A little less than a year ago I reviewed the Domus Magnus I and I liked it but I didn’t think it was anything earth shattering. That’s fine; few cigars (few things for that matter) are. But what about the second coming of the Domus Magnus?
According to SAG Imports, the company that distributes Casa Magna (and other) cigars, the same two sizes that were available in the original are available in the sequel. There’s the Optimus, which I am smoking, that is 5 ¾” x 52 and there’s also the Primus at 6 ½” x 55. These are Roman names and since I talked about this with my review of the original Domus Magnus, I won’t repeat myself here.
It’s a good looking, slightly box pressed Nicaraguan puro. According to Halfwheel, the main difference between this version and the previous Domus Magnus is that the wrapper is a different vintage this time around. Oh, and there’s that pigtail, which I twisted off and (surprisingly to me) it leaves a perfect hole in the cap and it actually is supplying me a pretty good draw. I will try it with this small little hole and if the draw starts to get tight I can always cut the head properly. I’ll tell you how it goes.
Length: 5 ¾”
Ring Gauge: 52
Wrapper: Sun Grown Jalapa 2007 (Nicaragua)
Price: $80.00/Box of 10 | $9.40/Single
Marble Hornets Torch!
Even though I was able to get a decent draw from the hole I got by twisting off the pig tail I quickly decided to cut the head to produce more air flow. I suppose it was worth the try to make it work but… oh well.
The flavors are amazing from the very first puff. Strong flavors circling around the sweet spice spectrum. Backing up these is wheat and some floral notes as well. Very dry flavor profile, which works wonderfully for these flavors.
Granular flavor bits are all about and they all taste good. It’s a very interesting cigar and even though the flavor profile is a bit on the dry side, which I don’t normally favor, it works for these flavors. Sweet spice, oak with a tinge of char and there’s a faint chocolate flavor hovering about.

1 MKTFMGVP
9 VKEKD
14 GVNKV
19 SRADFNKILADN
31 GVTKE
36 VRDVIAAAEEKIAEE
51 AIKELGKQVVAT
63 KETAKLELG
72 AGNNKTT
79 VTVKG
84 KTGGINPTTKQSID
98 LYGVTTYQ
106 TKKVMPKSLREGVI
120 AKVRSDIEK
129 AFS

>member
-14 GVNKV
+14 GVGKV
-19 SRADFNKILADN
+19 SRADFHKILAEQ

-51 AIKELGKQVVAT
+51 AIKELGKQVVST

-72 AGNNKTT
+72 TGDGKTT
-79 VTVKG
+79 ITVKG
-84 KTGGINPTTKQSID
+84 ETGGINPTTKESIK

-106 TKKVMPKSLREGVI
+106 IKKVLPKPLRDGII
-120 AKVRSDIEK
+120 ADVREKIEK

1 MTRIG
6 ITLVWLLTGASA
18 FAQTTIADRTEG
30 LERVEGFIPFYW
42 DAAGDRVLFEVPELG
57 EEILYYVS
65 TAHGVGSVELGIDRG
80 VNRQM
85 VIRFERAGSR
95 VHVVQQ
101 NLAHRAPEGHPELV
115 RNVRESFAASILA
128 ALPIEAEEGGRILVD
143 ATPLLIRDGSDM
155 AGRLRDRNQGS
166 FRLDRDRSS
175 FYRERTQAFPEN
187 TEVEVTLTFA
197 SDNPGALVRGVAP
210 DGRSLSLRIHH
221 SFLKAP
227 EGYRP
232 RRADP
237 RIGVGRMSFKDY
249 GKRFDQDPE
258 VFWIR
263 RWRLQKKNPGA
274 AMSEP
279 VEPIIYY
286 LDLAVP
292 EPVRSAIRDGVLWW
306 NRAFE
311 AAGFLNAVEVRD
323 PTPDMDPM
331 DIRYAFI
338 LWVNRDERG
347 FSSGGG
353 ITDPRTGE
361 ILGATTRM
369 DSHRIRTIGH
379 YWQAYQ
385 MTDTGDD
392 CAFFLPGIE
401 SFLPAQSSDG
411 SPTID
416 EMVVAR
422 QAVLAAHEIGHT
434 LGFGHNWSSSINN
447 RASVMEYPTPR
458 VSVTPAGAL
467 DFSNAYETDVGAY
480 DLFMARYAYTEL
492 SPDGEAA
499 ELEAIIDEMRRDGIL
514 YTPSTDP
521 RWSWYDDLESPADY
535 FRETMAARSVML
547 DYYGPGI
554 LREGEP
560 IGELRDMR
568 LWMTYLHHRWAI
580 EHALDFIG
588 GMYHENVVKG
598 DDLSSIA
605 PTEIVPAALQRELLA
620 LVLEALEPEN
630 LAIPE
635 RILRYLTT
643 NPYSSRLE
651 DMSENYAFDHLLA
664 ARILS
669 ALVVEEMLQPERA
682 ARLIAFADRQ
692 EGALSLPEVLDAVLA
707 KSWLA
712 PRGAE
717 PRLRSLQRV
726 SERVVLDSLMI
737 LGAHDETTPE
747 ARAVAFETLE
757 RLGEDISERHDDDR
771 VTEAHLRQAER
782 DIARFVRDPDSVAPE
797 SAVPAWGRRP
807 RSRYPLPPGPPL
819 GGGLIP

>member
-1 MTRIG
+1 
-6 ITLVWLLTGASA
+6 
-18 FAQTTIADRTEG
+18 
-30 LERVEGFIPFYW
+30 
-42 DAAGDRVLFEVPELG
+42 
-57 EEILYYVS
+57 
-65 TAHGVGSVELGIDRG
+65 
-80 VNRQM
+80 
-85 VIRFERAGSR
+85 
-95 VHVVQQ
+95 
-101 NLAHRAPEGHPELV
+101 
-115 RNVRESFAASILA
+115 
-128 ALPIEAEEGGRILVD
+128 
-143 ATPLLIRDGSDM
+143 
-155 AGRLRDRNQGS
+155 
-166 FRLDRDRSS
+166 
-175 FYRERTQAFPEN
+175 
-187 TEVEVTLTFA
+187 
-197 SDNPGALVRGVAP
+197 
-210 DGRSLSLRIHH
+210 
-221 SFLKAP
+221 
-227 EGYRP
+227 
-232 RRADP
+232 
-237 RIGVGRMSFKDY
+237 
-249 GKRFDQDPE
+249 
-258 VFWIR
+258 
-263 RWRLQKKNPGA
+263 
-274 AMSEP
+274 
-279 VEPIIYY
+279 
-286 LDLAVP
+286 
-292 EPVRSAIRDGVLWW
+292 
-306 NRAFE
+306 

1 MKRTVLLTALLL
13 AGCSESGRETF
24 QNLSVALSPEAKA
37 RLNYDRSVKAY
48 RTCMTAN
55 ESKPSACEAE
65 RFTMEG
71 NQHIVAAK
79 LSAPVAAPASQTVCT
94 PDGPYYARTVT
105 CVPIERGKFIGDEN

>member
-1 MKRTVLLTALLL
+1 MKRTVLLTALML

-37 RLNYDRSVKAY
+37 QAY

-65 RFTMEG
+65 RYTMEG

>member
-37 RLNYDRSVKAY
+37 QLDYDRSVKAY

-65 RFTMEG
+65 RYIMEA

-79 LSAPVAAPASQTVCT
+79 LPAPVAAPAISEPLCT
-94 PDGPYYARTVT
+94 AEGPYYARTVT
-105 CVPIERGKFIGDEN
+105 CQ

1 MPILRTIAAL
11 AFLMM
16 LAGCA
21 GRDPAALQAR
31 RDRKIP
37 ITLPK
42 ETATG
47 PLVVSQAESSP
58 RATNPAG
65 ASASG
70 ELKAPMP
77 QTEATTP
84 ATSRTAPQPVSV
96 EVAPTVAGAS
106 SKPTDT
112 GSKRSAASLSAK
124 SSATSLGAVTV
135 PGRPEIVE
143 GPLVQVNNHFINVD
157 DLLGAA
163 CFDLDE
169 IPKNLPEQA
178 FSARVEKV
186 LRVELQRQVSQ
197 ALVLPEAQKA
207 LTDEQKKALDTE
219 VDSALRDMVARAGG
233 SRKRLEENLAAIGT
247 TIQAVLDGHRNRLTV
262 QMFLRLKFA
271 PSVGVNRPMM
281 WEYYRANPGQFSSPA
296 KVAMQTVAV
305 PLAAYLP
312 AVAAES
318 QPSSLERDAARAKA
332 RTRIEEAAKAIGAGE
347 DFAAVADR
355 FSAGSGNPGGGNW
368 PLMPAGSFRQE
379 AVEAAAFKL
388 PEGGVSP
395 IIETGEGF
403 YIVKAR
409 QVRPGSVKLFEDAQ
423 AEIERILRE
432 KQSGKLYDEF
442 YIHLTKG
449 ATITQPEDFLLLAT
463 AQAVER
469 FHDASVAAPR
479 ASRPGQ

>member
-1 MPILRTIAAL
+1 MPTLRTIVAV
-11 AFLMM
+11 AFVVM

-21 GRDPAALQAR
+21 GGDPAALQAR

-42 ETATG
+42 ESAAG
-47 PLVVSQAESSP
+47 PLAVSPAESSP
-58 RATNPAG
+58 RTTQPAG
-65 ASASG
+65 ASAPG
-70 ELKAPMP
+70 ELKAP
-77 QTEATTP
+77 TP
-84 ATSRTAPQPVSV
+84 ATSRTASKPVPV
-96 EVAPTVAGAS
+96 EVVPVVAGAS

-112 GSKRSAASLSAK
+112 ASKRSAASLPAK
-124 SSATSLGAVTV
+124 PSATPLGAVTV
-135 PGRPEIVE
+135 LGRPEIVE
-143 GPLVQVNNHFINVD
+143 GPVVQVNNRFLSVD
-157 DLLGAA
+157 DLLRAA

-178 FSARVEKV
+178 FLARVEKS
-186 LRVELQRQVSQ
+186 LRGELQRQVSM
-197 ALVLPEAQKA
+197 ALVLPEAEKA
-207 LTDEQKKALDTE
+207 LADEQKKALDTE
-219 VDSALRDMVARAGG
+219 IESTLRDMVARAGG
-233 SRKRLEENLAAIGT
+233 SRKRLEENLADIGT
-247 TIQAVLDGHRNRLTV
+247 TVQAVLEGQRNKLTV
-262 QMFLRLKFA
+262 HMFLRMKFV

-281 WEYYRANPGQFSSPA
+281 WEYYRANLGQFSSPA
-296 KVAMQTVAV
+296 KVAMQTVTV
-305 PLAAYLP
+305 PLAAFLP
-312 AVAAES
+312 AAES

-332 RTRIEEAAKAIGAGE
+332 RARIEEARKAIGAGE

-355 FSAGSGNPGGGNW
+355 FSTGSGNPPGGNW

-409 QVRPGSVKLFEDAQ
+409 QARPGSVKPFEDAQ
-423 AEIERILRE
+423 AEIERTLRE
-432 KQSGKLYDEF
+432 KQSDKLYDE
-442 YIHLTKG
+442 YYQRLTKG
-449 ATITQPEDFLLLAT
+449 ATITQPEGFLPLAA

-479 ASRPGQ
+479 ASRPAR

There really isn’t that much of a difference between the final and the second third (and not that much of a difference between the final two thirds and the first third) but that is okay because the flavors are enjoyable.
Medium-full bodied with a good draw and burn; this cigar has much to recommend it. The flavor profile is very creamy and the flavors are pretty smooth; even in the final third. While there is some complexity in the overall flavor profile what I am liking about this cigar the most is the clarity of the flavors and how they mix well with each other. It’s an excellent cigar.
I received this cigar from Cigars Direct – purveyors of premium cigars. As always, all reviews are my own.
Wrapper: Ecuadorian Habano | Binder: Nicaraguan | Filler: Nicaraguan | Box of 20: $189.00; Single: $10.50 | Toro | 6 ½″ x 52
0/3: This cigar has received a number of accolades from a variety of different media outlets. Supposedly, it’s one of the better offerings from Rocky Patel. Let’s see.
The Rocky Patel 15th Anniversary is box pressed with the flat top and bottom being about 1.5 times as wide as the flat sides. The edges are a bit rounded, the wrapper has a bit of oil on it, the wrapper is a fairly dark brown and there is this network of superficial veins crisscrossing the wrapper.